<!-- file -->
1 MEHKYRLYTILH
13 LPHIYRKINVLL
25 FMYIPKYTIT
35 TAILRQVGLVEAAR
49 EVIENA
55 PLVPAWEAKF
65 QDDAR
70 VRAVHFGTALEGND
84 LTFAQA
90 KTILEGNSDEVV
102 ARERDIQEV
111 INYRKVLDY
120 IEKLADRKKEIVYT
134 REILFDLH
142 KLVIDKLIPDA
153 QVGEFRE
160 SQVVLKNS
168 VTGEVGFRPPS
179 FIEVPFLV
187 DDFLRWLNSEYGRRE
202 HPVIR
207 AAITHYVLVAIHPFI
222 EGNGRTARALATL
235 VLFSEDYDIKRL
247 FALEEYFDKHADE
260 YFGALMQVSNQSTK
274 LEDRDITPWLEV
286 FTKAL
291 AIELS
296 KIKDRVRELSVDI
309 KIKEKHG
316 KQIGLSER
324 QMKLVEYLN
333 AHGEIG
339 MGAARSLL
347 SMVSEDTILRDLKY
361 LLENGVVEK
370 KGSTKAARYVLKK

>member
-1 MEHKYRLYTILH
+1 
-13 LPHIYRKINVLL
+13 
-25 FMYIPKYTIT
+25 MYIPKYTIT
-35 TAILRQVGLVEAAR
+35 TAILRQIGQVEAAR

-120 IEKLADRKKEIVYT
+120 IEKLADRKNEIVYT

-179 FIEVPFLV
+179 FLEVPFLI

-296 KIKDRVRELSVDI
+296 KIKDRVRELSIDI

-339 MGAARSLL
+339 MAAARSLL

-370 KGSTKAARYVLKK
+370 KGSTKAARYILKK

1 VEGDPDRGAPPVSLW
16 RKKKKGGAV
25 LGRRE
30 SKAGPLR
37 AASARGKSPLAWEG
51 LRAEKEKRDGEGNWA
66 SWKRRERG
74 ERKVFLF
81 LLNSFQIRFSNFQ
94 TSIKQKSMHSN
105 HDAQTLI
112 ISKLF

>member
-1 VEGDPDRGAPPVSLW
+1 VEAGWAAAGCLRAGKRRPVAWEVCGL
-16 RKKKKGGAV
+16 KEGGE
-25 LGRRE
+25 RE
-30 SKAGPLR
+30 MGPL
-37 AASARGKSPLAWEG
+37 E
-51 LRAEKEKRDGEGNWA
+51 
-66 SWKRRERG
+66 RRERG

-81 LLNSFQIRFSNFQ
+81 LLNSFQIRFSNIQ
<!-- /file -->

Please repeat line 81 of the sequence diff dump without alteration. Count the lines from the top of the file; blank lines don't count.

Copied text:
-51 LRAEKEKRDGEGNWA